On the other hand, Venezuela is often presented as the outcome of democratic backsliding. In 1999, populist politician Lt. Hugo Chávez was elected into power. During his reign of 14 years, Chaves stayed popular among Venezuelans. The oil price surge in 2004 boosted Venezuela's economy, helping Chávez in implementing the socialist policies he promised. However, Chávez's right-hand man, Nicolás Maduro's, who assumed power upon Chavez's death in 2013, policies and leadership struggled in 2014 after oil prices plummeted. Many of the previously subsidised products and services Venezuelans relied on became inflated to beyond what they can afford, and Maduro's rigging of the economy no longer helped the poor. In 2015 a coalition of opposition parties tried to impeach Maduro. He retaliated by pressuring supreme court justices to resign and swiftly appointing those loyal to him. The supreme court then proceeded to strip the opposition from its status in 2016, a move that proved daunting for Venezuelans who then took to the streets demanding respect for human rights and Maduro's resignation. While the ruling was revoked, the damage was done. Maduro then sought the most radical policies of democratic backsliding by creating a new national assembly with the power to rewrite the constitution. This move led to protests that continue to this day and millions of citizens seeking refuge in Colombia and neighbouring countries.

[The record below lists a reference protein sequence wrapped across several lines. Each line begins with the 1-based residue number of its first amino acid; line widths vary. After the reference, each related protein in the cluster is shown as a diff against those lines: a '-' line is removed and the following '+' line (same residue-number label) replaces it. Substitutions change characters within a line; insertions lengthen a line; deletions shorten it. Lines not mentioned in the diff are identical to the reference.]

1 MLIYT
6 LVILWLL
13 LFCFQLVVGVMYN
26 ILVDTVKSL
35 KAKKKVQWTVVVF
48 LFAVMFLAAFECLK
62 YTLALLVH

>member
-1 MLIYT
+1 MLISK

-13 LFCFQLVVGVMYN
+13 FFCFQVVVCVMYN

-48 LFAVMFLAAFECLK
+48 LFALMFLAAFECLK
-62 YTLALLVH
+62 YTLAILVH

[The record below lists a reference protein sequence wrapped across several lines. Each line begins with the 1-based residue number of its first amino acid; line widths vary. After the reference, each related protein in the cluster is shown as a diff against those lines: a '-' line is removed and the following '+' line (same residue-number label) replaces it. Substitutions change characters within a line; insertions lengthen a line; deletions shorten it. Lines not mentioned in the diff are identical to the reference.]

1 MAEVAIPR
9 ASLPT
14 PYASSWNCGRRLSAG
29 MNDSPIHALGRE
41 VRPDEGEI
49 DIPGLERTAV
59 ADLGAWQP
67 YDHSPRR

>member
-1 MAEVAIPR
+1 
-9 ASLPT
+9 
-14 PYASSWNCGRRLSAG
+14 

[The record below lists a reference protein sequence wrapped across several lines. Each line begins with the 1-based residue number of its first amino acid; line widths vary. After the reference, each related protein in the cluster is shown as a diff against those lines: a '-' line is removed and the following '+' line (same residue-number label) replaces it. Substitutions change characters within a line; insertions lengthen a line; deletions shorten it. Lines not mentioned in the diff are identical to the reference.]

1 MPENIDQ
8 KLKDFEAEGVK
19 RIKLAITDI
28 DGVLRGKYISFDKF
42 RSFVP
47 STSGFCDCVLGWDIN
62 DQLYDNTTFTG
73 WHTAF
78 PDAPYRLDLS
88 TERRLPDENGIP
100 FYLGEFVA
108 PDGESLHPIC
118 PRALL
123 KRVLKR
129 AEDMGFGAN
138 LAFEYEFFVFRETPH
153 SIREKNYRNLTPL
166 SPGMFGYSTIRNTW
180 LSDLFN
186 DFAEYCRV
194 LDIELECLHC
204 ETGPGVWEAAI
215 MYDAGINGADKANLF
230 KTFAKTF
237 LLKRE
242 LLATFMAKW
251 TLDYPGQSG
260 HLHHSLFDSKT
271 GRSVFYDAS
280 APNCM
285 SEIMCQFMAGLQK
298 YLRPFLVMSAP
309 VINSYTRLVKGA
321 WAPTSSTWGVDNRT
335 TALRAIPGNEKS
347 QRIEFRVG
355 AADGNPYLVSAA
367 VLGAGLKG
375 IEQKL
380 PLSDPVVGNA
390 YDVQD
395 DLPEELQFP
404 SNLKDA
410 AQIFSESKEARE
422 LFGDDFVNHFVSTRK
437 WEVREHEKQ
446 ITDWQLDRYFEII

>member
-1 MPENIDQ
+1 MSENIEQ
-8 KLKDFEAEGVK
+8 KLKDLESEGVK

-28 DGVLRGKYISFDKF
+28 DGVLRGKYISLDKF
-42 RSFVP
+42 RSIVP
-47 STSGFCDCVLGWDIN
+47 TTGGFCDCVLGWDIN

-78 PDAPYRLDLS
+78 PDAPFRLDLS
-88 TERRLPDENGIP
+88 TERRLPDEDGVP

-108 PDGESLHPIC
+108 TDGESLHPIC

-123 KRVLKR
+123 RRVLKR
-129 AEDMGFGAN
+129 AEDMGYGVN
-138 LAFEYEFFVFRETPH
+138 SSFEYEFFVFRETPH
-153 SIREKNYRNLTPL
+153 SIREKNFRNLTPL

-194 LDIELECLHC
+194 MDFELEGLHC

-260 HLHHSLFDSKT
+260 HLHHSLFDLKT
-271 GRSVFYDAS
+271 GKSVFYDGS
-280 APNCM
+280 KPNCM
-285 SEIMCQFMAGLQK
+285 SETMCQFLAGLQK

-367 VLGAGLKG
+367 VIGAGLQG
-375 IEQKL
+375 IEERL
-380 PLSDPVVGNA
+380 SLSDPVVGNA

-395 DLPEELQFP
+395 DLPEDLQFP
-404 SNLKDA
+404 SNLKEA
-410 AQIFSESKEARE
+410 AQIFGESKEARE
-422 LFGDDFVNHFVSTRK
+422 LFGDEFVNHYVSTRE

The Polish and Venezuelan cases were both brought upon by a populist/nationalist platform which at first sought to improve the conditions of the state. However, the turnout of both cases proved to be consequential and gave insight as to how political analysts should perceive populist politics in the future.
In a world filled with misleading news, it is increasingly difficult to raise awareness on the issue of democratic backsliding among the public. Democratic backsliding isn’t special to right-wing or left-wing politics nor is it special to a region. It is a strategy that could easily be adopted by a ruling elite. The media often ridicules concerns for such stories at the beginning for a “rough politician” but doing so was part of what led to the rise of authoritarian parties around the world.
The solution for democratic backsliding isn’t simple, as the problem stems from various issues: the constitution, politicians, the economy, or crisis. Noting the frequent occurrence of this phenomenon, it should be considered how our interconnected world can contribute towards this issue. Spreading stories of people who are affected by the phenomenon will allow for a better understanding of what is going on in our countries and how we can preserve the established institutions of democracy. This should encourage us to take part in the government and give a better perspective on the issues that the country is facing. It also helps keep politicians and public officials within the checks and balances put forth in our constitutions. Democratic backsliding can only be prevented by the engagement of the citizens in the government and the upholding of journalistic ethics by the media.